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XIII.—The Mid-Winter Rumen Microfauna of the Seaweed-Eating Sheep of North Ronaldshay*

Published online by Cambridge University Press:  11 June 2012

J. Margaret Eadie
Rowett Research Institute, Bucksburn, Aberdeenshire.
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In January 1956 a visit was made to North Ronaldshay, one of the Orkney Islands, to examine the rumen ciliate protozoa of the seaweed-fed native sheep. Rumen material from thirteen sheep was examined and the ciliate species identified. The numerical ratio of holotrich to oligotrich ciliates appeared to be much the same as in the hay-fed sheep's rumen; Isotriclia intestinalis Stein was, however, always absent. Certain experiments on the protozoan utilization of carbohydrates were carried out and the results compared with those of similar experiments on rumen liquor from hay-fed sheep. The holotrich ciliates of North Ronaldshay sheep were found to store amylopectin when the rumen liquor was incubated with laminarin, to a lesser extent when incubated with galactose and to be unaffected by mannose. These three results differ from previous experience with hay-fed sheep. No seaweed carbohydrate other than laminarin was utilized by the North Ronaldshay sheep holotrichs in vitro.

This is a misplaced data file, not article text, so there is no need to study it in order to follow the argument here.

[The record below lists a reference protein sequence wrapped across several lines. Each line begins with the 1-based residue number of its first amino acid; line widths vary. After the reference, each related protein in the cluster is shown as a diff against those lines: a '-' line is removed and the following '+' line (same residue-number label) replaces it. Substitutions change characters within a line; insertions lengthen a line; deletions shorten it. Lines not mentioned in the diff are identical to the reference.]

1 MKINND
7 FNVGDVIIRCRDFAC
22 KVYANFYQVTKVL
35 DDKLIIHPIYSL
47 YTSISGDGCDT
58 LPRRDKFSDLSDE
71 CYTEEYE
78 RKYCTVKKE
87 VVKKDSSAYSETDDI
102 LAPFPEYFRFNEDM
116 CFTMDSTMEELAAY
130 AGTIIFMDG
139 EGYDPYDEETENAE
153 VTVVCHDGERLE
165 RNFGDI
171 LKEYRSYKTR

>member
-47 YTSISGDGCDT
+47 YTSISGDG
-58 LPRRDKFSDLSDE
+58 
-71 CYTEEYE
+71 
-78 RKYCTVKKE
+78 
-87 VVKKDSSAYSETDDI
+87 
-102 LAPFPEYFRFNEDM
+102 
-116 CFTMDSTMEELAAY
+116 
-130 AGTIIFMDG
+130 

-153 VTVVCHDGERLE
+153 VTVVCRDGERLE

Research Article
Copyright © Royal Society of Edinburgh 1957

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This paper was assisted in publication by a grant from the Carnegie Trust for the Universities of Scotland.


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